Posted on 23 August, 2018 at 4:55 Comments comments (2)


I have followed Louise McNaught's work for some time via social media and always loved her very individual and beautiful way of approaching animal studies. They capture the essence of each creature from the tiny bumble bee to the mighty elephant, whilst throwing in a contemporary and refeshing spin, with neon backdrops and ocassionally some sparkle! I also had the pleasure of meeting Louise and hearing about how she approaches her work and her motivation. This is based around relationship between nature and man, often destructive from the latter, and how we feel about our actions. Since her graduation in 2012, Louise's work has been seen in international fairs and galleries around the country.


Louise's work can now be seen in a new book, 'Survival', published September 2018, where her illustrations highlight the fight for survival of 20 endangered animals. The book marries together Louise's drawings with text by children's author Anna Claybourne, to bring the issue of conversation into the spotlight.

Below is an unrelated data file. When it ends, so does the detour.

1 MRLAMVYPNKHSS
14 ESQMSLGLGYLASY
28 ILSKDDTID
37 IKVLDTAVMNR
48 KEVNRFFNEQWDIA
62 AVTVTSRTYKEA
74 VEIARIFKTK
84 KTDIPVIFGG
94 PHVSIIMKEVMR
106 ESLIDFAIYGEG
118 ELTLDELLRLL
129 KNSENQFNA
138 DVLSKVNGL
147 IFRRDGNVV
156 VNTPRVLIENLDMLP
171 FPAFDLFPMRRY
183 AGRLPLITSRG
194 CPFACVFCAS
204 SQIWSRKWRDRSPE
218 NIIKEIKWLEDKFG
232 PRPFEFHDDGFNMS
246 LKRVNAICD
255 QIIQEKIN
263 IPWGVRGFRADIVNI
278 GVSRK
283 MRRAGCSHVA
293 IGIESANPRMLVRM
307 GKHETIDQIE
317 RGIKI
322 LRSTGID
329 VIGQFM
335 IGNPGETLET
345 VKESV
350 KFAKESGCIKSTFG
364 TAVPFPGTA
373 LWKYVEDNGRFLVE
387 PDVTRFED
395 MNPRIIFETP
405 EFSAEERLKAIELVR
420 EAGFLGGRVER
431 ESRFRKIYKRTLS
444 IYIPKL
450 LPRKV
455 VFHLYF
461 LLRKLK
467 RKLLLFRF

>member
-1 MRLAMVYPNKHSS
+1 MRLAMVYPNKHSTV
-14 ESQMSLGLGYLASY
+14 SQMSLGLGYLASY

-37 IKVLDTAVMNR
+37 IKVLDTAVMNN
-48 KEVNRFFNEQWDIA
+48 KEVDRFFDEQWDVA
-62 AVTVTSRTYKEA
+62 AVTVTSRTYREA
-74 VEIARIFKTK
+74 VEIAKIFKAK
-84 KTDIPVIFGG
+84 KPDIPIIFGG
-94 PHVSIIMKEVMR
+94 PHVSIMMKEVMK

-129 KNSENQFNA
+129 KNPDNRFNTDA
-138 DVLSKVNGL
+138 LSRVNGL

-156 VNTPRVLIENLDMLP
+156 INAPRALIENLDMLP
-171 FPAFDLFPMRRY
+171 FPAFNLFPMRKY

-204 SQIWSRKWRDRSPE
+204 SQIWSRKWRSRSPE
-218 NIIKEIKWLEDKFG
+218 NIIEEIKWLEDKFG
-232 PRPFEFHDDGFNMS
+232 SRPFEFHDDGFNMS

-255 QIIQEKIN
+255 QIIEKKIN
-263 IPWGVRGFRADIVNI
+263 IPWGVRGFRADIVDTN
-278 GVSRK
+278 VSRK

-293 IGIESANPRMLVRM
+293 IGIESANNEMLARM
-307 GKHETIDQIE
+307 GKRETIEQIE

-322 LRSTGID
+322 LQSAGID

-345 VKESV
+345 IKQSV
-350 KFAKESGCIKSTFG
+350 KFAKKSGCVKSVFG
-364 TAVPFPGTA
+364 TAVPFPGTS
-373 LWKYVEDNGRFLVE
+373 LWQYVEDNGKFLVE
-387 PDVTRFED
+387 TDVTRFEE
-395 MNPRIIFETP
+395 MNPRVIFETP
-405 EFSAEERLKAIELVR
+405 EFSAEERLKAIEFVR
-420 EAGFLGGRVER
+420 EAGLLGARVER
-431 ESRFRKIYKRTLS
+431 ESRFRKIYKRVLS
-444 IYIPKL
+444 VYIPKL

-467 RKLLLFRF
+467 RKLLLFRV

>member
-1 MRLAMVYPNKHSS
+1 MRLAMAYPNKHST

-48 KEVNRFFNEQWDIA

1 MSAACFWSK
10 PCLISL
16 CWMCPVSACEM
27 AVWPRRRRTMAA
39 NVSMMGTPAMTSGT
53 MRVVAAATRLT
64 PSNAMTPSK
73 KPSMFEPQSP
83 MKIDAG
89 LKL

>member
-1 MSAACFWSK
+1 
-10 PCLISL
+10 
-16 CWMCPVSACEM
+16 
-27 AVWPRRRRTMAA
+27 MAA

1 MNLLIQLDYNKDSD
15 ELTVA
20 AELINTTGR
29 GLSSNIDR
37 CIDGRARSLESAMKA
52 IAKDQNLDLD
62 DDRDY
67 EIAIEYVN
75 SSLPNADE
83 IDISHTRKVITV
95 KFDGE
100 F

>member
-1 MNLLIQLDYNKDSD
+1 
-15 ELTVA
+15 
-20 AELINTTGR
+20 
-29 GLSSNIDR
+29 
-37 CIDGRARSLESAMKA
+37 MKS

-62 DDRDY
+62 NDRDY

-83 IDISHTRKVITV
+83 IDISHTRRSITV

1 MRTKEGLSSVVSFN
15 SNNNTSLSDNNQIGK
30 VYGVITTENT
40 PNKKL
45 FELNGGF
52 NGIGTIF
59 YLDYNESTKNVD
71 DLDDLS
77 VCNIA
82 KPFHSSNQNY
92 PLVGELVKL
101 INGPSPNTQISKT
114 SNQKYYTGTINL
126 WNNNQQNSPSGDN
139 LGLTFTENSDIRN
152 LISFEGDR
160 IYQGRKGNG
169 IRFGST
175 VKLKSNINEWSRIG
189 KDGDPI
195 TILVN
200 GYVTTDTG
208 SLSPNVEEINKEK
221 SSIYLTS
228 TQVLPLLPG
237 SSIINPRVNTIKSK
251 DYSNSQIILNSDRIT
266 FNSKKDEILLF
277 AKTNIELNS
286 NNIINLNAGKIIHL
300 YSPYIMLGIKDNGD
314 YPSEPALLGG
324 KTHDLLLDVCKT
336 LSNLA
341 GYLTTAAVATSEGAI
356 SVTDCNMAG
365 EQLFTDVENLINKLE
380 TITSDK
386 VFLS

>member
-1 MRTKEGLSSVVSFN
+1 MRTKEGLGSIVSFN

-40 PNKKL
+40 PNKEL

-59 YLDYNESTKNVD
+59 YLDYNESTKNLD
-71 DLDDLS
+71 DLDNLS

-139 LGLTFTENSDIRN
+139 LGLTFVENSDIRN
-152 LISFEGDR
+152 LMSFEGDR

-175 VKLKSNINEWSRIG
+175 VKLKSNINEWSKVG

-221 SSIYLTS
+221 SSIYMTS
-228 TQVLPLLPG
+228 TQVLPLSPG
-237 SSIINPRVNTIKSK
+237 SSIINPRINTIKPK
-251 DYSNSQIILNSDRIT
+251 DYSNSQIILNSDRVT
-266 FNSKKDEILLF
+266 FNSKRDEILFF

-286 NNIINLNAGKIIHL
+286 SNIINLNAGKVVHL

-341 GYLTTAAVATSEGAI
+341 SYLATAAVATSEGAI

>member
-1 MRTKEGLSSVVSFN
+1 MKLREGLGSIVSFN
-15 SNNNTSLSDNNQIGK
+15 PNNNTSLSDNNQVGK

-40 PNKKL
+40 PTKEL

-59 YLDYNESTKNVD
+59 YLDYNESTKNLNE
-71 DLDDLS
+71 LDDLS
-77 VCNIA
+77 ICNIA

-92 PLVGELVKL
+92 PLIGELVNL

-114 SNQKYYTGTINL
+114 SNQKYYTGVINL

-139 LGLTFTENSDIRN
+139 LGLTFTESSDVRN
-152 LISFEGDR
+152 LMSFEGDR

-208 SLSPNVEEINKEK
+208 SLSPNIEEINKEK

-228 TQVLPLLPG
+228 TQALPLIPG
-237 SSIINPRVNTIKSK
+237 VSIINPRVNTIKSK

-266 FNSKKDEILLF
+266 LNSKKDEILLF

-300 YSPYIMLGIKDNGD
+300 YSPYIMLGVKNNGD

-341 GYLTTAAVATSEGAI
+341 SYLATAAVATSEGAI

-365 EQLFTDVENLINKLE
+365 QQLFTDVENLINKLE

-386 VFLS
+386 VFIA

In your professional life, what is the single best thing about what you do?

I get to decide to do basically what I want every day! I mean of course there is boring stuff like admin, posting, wrapping of artwork etc etc, but essentially I don't have a boss and I get to decide what to paint. It's all up to me and in some ways that's so freeing and awesome, and in another way I have to be very self-motivated as I have to be everything from creator, marketing person, courier organiser, so whether it's a success or failure, it's all my fault.


Do you have a creative hero / heroine and if so, why?

I'm impressed with anybody that tries to make a go of their art career really, especially those who do so well, as it's not easy at all. There's no straight forward path, you are basically an entrepreneur and that can be very hard and quite lonely. Very often it's just you creating and promoting the work on your own in your studio. I don't really mind my own company/solitude, but it's not for everyone.


What piece of advice do you wish you had been given at the beginning of your career?

Don't just sign up to one gallery, as it's putting all your eggs in one basket. I was lucky that I was exclusive with a very successful gallery at the time, and I learned the ropes from that experience but it can hinder your growth as an artist.


If you hit a creative block, what is your top tip for getting through it?